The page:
Tuesday, December 13, 2016

Five ways to extend a story

Here's a character study of some political junkies in a public café by José Jiménez Aranda (Spanish 1837-1903). 
José Jiménez Aranda, Los políticos
14½ x 18 1/8 in. (37 x 46 cm.)
The older guy is arguing a point with the younger guy, who is reading from a newspaper. If that's all there was to the picture it would be OK, but look how he carries the story further.

1. Reaction figure. 
The third guy at the table is bored out of his mind because he's heard these guys arguing the same point endlessly. However you read his expression, it suggests layers of backstory.
2. Internal crop. 
The guy wearing the ornate blue jacket at the far right is cropped by the column, so we only see a little of him. No need to show more than that.
3. Shadowed elements.
The guy he's talking to is keyed way down in shadow so as not to compete with the main action. But we can see he's gesturing and probably talking politics, too.
4. Repoussoir figure.
The figure on the far left is facing back and to the left. He's cropped by the picture's edge, suggesting another conversation offscreen. Even though he's a throwaway element, he's painted carefully.
5. Reflection.
At the top of the picture is a mirror, and the reflection (see below) shows a scene at another table.

If you're working on a storytelling picture, look for ways to include reactions, internal crops, shadowed elements, repoussoir figures, and reflections.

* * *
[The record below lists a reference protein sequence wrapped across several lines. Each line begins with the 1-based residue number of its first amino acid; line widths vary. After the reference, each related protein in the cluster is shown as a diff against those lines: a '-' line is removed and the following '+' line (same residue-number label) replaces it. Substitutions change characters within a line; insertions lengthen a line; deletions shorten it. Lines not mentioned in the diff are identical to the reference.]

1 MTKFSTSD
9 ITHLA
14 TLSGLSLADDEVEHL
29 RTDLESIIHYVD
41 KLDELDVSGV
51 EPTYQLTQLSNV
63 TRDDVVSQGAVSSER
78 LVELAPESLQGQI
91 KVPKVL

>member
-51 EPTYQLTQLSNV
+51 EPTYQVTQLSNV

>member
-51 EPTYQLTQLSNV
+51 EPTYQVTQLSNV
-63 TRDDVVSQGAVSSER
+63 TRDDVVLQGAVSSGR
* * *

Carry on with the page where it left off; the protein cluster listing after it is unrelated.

José Jiménez Aranda on Wikipedia
Previously: Repoussoir


Luca said...

I loved the bored man expression ,it's hilarious. :D
I don't know if it's just a random choice from the artist and if i'm reading too much into the details, but i noticed that the old man is the only character with a tricorn hat and the lace of the shirt going out the sleeves: perhaps it was the old fashion, while the younger characters were more up the date? The guy with the newspaper is almost identical (even the face) to the one chatting with the cropped man, perhaps that was the fashion of young people (at least in the painter's view). So, this leads to... An old conservative against a young progressist? :D

Elena Jardiniz said...

Story telling paintings were very popular for so long. I never heard anything of it until well after I was in college - they all wanted to teach the 'cutting edge new hotness' not the 'boring old school stuff'. And yet, there was so much to learn from them! Any fool can throw something together and write a manifesto, it takes real skill to actually paint, or draw, or bring something to life in any medium.

Elena Jardiniz said...

Ach! Posted too soon! I meant to say I especially love the rich textures as well as the expressive faces and body language. That beautiful pale lavender velvet coat!

Dan said...
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